In His New Book, Martin O’Malley Says Good Governance Depends in Part on Strong Leadership, Collaboration, and Technologies Like GIS
“Map it. Believe it. See it,” wrote former Maryland governor Martin O’Malley in autographing a copy of his new book, Smarter Government: How to Govern for Results in the Information Age.
Measuring and managing performance—whether it’s to fight crime, improve public health, or fix potholes—are part of O’Malley’s governing philosophy. Mapping data on these types of issues using geographic information system (GIS) technology has been one of the core techniques he has used to do it.
Smarter Government, recently published by Esri Press, lays out O’Malley’s philosophy in full. He outlines his approach to leadership and governance as one that’s long on collaboration, transparency, accountability, and data-driven decision-making with help from supporting technologies like GIS.
“What the book is about is not so much the technology,” O’Malley said during an interview at the 2019 Esri User Conference, where he signed advance copies of his book. “We have better technology than a self-governing people have ever had in the history of the planet to measure, model, and map not only our built and natural environment but the human dynamic that unfolds across it and to be able to do it in ways that all can see. Those are relatively new tools. What we need, as fast as the technology has advanced, [is to] catch up with the sociotechnical habits of leadership and management and collaboration that allow us to deliver real tangible things—safer neighborhoods, cleaner water, better schools.”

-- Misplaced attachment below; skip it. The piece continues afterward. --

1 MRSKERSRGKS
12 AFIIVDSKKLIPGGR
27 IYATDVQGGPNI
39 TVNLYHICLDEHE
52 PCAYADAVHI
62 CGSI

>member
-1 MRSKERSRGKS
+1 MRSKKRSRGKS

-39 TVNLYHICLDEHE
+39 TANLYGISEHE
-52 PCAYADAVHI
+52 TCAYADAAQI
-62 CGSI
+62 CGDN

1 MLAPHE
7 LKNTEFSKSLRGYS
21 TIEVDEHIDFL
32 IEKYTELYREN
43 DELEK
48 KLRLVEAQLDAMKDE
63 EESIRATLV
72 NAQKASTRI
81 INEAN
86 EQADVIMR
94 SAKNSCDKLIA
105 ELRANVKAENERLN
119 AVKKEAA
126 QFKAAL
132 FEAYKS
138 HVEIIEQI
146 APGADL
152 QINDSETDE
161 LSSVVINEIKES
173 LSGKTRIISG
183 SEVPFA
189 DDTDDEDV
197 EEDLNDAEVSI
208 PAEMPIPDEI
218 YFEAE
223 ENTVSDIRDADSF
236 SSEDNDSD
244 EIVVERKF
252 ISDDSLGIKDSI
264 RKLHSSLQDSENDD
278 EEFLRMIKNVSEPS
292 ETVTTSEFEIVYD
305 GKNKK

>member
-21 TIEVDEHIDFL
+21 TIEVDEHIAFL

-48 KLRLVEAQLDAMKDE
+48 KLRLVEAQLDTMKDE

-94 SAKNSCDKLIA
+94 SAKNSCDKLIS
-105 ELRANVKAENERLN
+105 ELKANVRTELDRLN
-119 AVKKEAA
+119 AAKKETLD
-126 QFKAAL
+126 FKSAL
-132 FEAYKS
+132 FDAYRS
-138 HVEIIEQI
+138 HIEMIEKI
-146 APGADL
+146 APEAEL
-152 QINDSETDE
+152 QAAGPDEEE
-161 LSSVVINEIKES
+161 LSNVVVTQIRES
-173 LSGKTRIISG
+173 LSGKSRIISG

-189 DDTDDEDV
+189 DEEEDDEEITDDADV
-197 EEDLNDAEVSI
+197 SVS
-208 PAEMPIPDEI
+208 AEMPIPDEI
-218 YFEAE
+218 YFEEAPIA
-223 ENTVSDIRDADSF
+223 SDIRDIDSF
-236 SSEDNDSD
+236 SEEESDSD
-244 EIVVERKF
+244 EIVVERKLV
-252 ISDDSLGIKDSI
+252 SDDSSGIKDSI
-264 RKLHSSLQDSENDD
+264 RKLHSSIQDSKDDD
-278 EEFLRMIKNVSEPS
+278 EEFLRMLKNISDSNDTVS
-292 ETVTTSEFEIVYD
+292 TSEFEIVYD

The book is geared toward current and aspiring government leaders and others who work in public service. Though it mainly focuses on how to be an effective leader and achieve results using data-driven performance management and predictive analytics systems, readers also will find links to 35 online GIS exercises or tutorials.
This is O’Malley’s first book. It comes after a long political career, including roles as a city council member in Baltimore, the mayor of Baltimore, the governor of Maryland, and a candidate for president of the United States. He half jokes that it took him 23 years to write Smarter Government. But the material for the book became more focused as he prepared to teach at colleges and universities around the country, including a course he gave at Boston College Law School called Leadership and Data-Driven Government.
“It’s only in hindsight that you come to understand what you really knew when you were governing or what you thought you knew and didn’t fully understand,” O’Malley said.
Data and Maps Tell the Stories